This is way too broad a question to answer in this forum. Every case of this nature is fact specific, and the situations in which the court has analyzed the issue of "involuntary" confessions are voluminous. This is a heavily litigated area of the law, which changes constantly. You should take your specific case or situation to a qualified criminal defense attorney to have it thoroughly reviewed. If this is just for some research project or homework assignment this is not the place for that.
You mention some factual parameters that are used in a legal analysis of the totality of circumstances to determine whether a custodial of involuntary interrogation may lead to an affirmative defense in any given Motion to suppress evidence.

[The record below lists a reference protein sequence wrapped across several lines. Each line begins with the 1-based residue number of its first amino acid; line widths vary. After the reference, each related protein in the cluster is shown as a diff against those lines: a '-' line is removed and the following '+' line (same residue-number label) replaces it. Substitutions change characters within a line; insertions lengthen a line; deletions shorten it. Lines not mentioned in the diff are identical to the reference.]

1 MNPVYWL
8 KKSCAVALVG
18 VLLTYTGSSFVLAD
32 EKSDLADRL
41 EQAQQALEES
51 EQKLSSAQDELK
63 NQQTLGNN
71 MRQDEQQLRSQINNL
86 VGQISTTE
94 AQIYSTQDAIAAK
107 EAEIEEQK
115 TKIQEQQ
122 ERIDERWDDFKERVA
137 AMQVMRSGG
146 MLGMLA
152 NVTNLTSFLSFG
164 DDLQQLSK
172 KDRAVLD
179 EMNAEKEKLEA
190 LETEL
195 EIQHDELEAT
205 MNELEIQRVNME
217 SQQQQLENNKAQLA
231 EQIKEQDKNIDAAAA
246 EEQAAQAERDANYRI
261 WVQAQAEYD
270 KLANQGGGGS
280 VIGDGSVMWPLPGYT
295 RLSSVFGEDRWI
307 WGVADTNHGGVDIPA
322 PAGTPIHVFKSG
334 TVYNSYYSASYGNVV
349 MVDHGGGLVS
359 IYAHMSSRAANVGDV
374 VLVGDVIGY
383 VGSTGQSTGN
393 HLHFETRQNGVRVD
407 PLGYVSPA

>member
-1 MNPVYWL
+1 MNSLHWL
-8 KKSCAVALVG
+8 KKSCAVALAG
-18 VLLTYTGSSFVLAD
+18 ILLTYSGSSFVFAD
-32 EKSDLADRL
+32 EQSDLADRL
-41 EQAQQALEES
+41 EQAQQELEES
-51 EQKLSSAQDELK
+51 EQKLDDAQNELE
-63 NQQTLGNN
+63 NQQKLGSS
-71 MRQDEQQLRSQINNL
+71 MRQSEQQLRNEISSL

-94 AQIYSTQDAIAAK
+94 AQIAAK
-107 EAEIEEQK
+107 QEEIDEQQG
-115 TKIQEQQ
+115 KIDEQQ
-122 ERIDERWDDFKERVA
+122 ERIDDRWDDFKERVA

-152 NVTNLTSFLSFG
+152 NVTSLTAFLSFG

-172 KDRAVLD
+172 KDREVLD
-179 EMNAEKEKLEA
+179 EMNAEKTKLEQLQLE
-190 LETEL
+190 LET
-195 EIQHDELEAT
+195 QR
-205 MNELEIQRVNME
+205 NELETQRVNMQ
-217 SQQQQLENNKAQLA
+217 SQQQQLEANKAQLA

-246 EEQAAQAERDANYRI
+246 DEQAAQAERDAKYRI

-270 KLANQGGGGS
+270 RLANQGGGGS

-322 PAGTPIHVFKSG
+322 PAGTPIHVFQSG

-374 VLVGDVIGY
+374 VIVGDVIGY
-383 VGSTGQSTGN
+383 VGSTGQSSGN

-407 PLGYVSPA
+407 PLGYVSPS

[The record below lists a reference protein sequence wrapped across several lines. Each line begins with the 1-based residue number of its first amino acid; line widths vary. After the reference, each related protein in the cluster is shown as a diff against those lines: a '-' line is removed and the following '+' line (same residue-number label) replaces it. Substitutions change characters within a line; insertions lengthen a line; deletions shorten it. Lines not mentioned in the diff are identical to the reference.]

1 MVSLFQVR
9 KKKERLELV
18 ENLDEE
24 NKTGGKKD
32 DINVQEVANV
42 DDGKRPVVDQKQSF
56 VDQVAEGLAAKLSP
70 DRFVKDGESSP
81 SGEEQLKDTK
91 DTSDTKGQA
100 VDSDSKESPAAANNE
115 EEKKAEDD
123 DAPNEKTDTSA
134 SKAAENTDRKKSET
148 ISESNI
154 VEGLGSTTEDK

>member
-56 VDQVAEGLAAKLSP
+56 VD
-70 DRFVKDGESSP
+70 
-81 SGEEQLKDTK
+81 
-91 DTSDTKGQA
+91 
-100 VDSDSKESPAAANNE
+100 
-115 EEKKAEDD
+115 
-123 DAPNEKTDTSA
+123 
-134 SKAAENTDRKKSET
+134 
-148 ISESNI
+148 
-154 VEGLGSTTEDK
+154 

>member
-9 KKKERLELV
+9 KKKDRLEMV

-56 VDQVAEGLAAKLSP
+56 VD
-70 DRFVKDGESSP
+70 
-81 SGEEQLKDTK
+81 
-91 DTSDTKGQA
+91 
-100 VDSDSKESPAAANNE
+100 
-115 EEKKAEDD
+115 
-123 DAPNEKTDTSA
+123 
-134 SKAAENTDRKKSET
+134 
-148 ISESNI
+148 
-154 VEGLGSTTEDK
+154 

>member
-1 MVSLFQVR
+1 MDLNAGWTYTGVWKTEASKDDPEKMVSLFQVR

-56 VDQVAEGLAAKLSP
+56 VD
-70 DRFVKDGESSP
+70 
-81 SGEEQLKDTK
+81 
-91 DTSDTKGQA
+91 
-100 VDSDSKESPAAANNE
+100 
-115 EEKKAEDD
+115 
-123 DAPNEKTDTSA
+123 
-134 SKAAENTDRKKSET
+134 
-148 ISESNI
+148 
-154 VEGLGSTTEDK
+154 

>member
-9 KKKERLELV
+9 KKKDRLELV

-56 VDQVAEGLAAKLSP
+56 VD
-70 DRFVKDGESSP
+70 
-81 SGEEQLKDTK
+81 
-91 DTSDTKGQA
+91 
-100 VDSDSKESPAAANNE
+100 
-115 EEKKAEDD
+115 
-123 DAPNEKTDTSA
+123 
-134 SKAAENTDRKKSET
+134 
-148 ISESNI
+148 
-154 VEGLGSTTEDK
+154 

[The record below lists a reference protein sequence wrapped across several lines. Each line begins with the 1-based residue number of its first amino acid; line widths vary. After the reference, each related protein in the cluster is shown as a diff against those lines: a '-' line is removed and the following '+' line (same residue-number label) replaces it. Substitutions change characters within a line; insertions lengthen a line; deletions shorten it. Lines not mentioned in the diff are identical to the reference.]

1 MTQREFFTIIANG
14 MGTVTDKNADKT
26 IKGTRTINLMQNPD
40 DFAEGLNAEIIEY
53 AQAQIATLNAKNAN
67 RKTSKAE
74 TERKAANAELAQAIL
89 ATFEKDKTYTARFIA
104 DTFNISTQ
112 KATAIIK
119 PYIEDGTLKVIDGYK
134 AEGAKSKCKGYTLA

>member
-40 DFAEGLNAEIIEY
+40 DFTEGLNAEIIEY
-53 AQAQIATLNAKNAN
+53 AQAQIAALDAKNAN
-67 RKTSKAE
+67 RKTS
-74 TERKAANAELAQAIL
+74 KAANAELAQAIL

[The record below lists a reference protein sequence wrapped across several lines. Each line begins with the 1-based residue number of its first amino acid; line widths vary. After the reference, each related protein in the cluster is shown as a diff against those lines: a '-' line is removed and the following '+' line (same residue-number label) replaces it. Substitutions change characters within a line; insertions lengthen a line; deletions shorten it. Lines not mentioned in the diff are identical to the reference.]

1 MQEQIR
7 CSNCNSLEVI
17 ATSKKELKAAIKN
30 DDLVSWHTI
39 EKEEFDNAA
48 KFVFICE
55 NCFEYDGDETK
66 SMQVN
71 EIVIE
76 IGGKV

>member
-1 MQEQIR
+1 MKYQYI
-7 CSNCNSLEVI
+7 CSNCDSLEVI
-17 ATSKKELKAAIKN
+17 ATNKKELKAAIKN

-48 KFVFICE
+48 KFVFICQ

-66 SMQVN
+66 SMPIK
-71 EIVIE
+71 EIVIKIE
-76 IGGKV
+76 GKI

Like in any trade, it is fine art as each good attorney painstakingly analyses all facts and relevant case law to advance such legal premise in court.
To do it on Avvo is absolutely impossible. Like suggesting to fix the car brakes by phone for a car that requires new brake pads, not suggestions.
Retain an experienced criminal counsel in California to facilitate these objectives in court.
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Many of these issues do not typically apply in a DUI case, particularly if there was an accident. I suggest that you consult with a locally experienced DUI attorney to have the applicable issues in your case analyzed. Best of luck.
You asked many complex questions on your DUI. An experienced DUI attorney is required to answer some of your questions, especially on issues surrounding injuries and a traffic collision.